NUS shuttle buses turn Wi-Fi hot spots in trial

National University of Singapore (NUS) students boarding a bus.
National University of Singapore (NUS) students boarding a bus. PHOTO: ST FILE

Students and staff at the National University of Singapore's (NUS) Kent Ridge campus have collectively spent 175,800 hours - or more than 20 years - surfing the Internet while travelling on the university's shuttle buses.

They have also racked up 540GB of Internet traffic within three months, under a year-long trial that began in June to connect the vehicles wirelessly through a mesh network, thereby extending campus Wi-Fi coverage outdoors.

Under the trial, a partnership between NUS, telco StarHub and network company Veniam, the 39 campus buses operated by ComfortDelGro effectively become mobile Wi-Fi hot spots for NUS students and staff.

The aim is to test the feasibility of using mesh networks to provide Wi-Fi on moving vehicles and how they can be used to gather data.

Mesh networks work by passing data from one receiver to another. The buses gain Web access when they come within range of 15 access points around the university. A bus that is on the mesh network, but out of range of an access point, can still gain Web access by "piggybacking" off a nearby bus that is within reach of an access point.

"The vehicles, beyond providing coverage, also act as mobile sensors to collect data as they move around," said Dr Joao Barros, chief executive of Veniam. "You can also map information in real time, such as people flow, where they're coming from and going to."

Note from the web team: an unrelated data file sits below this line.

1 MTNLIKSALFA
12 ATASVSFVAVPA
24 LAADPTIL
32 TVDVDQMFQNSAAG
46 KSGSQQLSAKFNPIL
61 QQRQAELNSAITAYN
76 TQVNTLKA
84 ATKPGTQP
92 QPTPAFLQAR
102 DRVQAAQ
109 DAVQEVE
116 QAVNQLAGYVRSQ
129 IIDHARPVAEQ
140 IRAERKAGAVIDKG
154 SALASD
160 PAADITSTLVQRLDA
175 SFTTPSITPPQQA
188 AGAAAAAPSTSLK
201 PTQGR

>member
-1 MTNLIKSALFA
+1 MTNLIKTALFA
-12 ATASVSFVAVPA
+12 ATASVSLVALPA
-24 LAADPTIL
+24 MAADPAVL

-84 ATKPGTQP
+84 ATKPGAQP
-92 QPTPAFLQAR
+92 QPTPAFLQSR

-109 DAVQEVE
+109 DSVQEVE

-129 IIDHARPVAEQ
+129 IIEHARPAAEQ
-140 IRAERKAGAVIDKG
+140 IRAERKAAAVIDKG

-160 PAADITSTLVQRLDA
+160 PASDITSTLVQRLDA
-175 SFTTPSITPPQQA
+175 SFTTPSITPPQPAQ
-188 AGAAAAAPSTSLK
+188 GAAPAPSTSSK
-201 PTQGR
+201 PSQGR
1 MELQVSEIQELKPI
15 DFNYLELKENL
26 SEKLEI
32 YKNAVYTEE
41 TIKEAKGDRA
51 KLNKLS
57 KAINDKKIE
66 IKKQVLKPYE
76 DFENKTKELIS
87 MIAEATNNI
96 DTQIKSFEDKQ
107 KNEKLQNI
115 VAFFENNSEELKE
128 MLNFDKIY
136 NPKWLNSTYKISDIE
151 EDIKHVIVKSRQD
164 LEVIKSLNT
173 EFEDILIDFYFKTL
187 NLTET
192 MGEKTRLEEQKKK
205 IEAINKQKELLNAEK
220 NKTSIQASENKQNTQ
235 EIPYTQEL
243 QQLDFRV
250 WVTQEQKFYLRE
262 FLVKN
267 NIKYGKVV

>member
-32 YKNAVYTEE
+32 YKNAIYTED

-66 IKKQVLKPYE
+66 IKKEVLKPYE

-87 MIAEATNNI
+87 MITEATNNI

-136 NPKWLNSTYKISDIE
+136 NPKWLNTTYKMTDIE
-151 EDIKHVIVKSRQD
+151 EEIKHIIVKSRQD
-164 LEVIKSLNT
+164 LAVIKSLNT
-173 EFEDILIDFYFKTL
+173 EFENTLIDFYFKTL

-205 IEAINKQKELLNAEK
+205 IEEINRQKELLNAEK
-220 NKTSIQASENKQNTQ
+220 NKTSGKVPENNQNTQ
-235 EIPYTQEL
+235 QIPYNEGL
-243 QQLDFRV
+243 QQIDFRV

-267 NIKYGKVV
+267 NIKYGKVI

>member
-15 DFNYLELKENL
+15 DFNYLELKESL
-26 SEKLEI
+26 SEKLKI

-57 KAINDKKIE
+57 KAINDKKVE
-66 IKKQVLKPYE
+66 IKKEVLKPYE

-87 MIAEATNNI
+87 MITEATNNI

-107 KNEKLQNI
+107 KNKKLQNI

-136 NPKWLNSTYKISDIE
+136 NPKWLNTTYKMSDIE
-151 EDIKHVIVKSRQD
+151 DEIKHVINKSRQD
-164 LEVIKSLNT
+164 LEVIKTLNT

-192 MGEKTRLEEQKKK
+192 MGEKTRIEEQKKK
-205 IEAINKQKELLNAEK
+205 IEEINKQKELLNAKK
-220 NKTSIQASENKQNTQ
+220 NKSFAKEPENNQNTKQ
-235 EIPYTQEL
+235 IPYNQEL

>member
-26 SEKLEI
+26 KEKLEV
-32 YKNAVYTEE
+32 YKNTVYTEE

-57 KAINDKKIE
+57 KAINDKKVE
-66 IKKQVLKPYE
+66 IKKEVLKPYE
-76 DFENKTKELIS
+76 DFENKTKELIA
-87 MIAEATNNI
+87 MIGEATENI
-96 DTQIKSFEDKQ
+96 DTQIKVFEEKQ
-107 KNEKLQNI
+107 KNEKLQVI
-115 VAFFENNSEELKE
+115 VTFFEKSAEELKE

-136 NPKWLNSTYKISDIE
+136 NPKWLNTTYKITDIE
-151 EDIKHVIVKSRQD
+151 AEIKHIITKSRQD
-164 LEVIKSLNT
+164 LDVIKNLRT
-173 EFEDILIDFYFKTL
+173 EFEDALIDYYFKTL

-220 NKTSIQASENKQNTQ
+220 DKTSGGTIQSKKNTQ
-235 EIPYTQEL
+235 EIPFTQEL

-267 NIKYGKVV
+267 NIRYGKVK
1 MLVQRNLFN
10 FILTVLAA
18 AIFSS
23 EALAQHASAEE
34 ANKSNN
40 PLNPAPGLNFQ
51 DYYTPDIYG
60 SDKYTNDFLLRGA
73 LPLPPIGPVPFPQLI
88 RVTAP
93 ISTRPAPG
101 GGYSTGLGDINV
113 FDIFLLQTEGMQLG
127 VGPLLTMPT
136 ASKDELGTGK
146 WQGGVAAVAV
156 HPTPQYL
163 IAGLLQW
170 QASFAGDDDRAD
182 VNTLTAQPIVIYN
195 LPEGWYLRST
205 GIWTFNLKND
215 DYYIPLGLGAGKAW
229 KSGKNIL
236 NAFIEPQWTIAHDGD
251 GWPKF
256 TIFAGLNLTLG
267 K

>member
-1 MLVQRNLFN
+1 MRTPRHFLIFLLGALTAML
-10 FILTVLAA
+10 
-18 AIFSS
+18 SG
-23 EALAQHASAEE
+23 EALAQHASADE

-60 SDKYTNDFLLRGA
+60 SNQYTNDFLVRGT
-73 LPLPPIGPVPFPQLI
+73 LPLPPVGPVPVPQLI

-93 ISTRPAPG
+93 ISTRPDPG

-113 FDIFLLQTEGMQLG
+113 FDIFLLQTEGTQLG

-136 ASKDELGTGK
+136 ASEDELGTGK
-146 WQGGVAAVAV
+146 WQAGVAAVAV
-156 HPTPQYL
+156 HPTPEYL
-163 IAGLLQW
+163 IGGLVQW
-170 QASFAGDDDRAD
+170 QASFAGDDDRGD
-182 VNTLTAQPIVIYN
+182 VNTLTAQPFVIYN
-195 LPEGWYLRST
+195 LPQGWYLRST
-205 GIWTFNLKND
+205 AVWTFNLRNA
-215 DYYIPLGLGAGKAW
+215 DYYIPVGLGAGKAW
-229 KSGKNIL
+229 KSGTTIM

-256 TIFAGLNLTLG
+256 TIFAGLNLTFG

The trial is the first of its kind in Singapore and part of StarHub's Connected Labs initiative, which lets researchers test their ideas in a real-life environment.

Mr Stephen Lee, head of StarHub's i3 (innovation, investment and incubation) unit, said: "This mesh platform at NUS allows StarHub to explore how we can use data generated from the platform to help companies in the logistics and transport sectors improve their operations and planning."

The trial is the first of its kind in Singapore and part of StarHub's Connected Labs initiative, which lets researchers test their ideas in a real-life environment.

It is also part of NUS' Living Lab initiative, which tests new technologies within the university for nationwide feasibility.

Professor Lawrence Wong, deputy director of NUS' Interactive and Digital Media Institute, said: "The technology is fairly new and we are keen to understand some of the performance issues."

A version of this article appeared in the print edition of The Straits Times on September 23, 2016, with the headline 'NUS shuttle buses turn Wi-Fi hot spots in trial'. Print Edition | Subscribe